I started at LOEX in 2006, right after getting my MSI at the University of Michigan’s School of Information. I am the LOEX Director, the sole employee of the organization and I spend my time managing the membership, editing & producing the Quarterly and Currents, and planning & coordinating the annual conference. LOEX also is now separate from EMU, becoming an independent 501(c)(3) non-profit five years ago, though we are still based in Ypsilanti.

The LOEX annual conference is well-attended and even revered by academic librarians. What do think accounts for its sustained success?

Yes, I was very fortunate to come into a situation with a well-attended, well-liked conference already in place, so my main job was (and still is) to not screw it up and build upon its long-history of success.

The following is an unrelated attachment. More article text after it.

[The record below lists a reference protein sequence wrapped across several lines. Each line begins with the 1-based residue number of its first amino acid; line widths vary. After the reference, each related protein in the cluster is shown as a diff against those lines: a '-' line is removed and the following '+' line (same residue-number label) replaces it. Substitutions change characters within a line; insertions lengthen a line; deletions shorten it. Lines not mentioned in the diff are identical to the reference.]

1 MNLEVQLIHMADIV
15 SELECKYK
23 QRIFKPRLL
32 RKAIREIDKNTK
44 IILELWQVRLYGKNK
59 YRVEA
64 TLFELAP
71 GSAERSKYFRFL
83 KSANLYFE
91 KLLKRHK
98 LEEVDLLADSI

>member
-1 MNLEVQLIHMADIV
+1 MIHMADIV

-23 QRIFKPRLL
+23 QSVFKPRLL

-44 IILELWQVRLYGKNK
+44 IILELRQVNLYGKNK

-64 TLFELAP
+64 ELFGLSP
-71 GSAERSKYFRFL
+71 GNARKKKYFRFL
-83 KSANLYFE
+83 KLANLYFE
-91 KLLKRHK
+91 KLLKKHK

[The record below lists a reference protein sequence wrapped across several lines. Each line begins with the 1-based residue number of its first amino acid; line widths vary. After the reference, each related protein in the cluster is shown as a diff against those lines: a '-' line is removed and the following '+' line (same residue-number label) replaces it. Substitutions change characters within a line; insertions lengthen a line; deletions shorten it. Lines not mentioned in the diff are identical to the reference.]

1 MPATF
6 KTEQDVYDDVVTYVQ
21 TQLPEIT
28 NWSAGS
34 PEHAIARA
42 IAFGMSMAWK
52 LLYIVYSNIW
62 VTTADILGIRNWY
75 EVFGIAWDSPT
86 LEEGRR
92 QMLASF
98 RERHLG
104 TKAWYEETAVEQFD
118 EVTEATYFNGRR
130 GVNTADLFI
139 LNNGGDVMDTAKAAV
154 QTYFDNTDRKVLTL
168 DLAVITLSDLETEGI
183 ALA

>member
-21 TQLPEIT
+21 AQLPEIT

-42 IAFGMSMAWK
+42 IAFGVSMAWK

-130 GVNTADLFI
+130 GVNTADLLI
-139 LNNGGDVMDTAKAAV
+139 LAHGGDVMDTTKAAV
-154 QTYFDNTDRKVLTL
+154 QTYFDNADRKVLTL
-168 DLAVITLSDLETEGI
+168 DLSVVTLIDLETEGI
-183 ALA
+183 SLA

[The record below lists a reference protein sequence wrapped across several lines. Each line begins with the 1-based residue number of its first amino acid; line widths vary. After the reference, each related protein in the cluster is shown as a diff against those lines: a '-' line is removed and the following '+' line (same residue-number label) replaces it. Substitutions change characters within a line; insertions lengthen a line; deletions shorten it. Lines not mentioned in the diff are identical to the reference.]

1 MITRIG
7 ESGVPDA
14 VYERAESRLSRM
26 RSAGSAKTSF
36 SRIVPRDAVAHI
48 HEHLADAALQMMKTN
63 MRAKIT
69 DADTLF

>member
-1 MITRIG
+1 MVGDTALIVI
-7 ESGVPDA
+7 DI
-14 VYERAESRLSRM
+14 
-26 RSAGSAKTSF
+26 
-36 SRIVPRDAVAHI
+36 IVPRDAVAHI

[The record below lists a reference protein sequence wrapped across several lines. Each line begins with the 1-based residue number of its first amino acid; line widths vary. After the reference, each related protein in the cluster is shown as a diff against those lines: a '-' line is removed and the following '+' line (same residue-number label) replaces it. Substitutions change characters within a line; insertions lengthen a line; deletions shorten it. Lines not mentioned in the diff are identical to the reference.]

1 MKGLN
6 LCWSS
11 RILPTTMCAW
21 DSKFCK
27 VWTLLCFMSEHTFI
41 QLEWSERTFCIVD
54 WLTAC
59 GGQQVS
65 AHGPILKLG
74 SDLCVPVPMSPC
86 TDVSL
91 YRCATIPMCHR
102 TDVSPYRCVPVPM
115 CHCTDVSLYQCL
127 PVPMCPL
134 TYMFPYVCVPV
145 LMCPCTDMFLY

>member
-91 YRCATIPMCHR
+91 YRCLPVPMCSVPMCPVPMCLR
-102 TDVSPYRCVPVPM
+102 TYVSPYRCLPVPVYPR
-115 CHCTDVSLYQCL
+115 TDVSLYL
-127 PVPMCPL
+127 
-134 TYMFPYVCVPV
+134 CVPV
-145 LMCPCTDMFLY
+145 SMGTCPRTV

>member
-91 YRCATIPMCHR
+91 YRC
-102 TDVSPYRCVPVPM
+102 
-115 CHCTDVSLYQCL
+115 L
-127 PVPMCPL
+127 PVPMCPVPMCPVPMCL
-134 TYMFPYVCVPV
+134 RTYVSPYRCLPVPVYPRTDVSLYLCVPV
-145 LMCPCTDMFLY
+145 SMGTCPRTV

I believe what accounts for this success is it has a clear focus (library instruction for academic librarians) while still having breadth (a wide variety within that focus–not just assessment, online learning, etc). If you’re a librarian who does instruction and cares about information literacy, you can get a great feel for what is going on across North America (and a few other parts of the world) by spending just a couple of days at LOEX.

Additionally, the culture of the conference is a big plus. We work really hard to make it a welcoming, collegial event that is not only packed with great sessions, but plenty of opportunities to talk to fellow librarians in more relaxed, yet often structured settings (e.g., numerous dine-arounds on Friday night) on a personal and professional level.

Finally, we made it bigger (when I started, the typical capacity was around 275; now it is around 400) in order to allow more people who want to attend to do so, but not too big. Thus, it can still be held in one hotel/place, which makes it easier for attendees to take everything in and not get “lost.”